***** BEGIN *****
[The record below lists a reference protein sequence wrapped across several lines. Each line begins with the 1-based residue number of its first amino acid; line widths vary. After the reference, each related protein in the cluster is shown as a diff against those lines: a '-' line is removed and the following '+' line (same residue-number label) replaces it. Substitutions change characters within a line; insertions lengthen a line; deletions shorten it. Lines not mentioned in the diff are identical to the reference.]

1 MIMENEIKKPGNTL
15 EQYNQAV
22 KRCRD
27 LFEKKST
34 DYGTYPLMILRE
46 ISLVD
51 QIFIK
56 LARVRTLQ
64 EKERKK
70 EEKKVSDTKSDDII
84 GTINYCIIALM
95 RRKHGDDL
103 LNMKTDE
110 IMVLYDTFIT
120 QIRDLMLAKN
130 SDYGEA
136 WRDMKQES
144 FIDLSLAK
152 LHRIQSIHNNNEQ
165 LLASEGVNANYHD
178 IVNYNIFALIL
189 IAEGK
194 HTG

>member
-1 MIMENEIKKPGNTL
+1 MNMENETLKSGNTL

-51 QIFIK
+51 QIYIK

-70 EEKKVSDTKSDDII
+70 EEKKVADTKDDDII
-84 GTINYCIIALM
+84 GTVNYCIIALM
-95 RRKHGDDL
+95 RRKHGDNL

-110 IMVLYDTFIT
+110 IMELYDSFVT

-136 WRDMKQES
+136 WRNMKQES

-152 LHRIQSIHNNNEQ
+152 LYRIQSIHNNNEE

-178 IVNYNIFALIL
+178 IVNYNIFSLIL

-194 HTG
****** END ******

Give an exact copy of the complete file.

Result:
[The record below lists a reference protein sequence wrapped across several lines. Each line begins with the 1-based residue number of its first amino acid; line widths vary. After the reference, each related protein in the cluster is shown as a diff against those lines: a '-' line is removed and the following '+' line (same residue-number label) replaces it. Substitutions change characters within a line; insertions lengthen a line; deletions shorten it. Lines not mentioned in the diff are identical to the reference.]

1 MIMENEIKKPGNTL
15 EQYNQAV
22 KRCRD
27 LFEKKST
34 DYGTYPLMILRE
46 ISLVD
51 QIFIK
56 LARVRTLQ
64 EKERKK
70 EEKKVSDTKSDDII
84 GTINYCIIALM
95 RRKHGDDL
103 LNMKTDE
110 IMVLYDTFIT
120 QIRDLMLAKN
130 SDYGEA
136 WRDMKQES
144 FIDLSLAK
152 LHRIQSIHNNNEQ
165 LLASEGVNANYHD
178 IVNYNIFALIL
189 IAEGK
194 HTG

>member
-1 MIMENEIKKPGNTL
+1 MNMENETLKSGNTL

-51 QIFIK
+51 QIYIK

-70 EEKKVSDTKSDDII
+70 EEKKVADTKDDDII
-84 GTINYCIIALM
+84 GTVNYCIIALM
-95 RRKHGDDL
+95 RRKHGDNL

-110 IMVLYDTFIT
+110 IMELYDSFVT

-136 WRDMKQES
+136 WRNMKQES

-152 LHRIQSIHNNNEQ
+152 LYRIQSIHNNNEE

-178 IVNYNIFALIL
+178 IVNYNIFSLIL

-194 HTG